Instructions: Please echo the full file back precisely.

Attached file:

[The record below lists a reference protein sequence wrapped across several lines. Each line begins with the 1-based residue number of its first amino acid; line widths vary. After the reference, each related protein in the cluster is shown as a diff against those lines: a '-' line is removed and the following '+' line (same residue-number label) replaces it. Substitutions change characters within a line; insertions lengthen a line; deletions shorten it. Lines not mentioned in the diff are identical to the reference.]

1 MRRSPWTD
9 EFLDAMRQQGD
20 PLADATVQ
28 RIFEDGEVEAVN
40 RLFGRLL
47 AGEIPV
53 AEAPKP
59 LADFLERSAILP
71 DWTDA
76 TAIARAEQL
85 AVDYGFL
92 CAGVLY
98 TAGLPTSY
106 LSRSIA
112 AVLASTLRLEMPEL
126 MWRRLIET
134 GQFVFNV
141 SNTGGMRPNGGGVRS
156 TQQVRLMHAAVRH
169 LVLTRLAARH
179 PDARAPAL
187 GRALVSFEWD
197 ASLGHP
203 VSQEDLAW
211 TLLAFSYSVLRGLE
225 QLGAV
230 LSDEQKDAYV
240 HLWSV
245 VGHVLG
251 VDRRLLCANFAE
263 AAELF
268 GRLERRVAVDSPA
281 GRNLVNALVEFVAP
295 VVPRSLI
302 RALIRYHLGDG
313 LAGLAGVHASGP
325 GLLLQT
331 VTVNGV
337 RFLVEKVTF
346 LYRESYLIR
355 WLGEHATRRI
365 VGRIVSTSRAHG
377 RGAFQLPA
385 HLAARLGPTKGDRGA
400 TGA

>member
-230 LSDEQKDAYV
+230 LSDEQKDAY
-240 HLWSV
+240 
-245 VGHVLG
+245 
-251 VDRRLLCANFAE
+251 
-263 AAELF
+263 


[The record below lists a reference protein sequence wrapped across several lines. Each line begins with the 1-based residue number of its first amino acid; line widths vary. After the reference, each related protein in the cluster is shown as a diff against those lines: a '-' line is removed and the following '+' line (same residue-number label) replaces it. Substitutions change characters within a line; insertions lengthen a line; deletions shorten it. Lines not mentioned in the diff are identical to the reference.]

1 MRRSPWTD
9 EFLDAMRQQGD
20 PLADATVQ
28 RIFEDGEVEAVN
40 RLFGRLL
47 AGEIPV
53 AEAPKP
59 LADFLERSAILP
71 DWTDA
76 TAIARAEQL
85 AVDYGFL
92 CAGVLY
98 TAGLPTSY
106 LSRSIA
112 AVLASTLRLEMPEL
126 MWRRLIET
134 GQFVFNV
141 SNTGGMRPNGGGVRS
156 TQQVRLMHAAVRH
169 LVLTRLAARH
179 PDARAPAL
187 GRALVSFEWD
197 ASLGHP
203 VSQEDLAW
211 TLLAFSYSVLRGLE
225 QLGAV
230 LSDEQKDAYV
240 HLWSV
245 VGHVLG
251 VDRRLLCANFAE
263 AAELF
268 GRLERRVAVDSPA
281 GRNLVNALVEFVAP
295 VVPRSLI
302 RALIRYHLGDG
313 LAGLAGVHASGP
325 GLLLQT
331 VTVNGV
337 RFLVEKVTF
346 LYRESYLIR
355 WLGEHATRRI
365 VGRIVSTSRAHG
377 RGAFQLPA
385 HLAARLGPTKGDRGA
400 TGA

>member
-230 LSDEQKDAYV
+230 LSDEQKDAY
-240 HLWSV
+240 
-245 VGHVLG
+245 
-251 VDRRLLCANFAE
+251 
-263 AAELF
+263 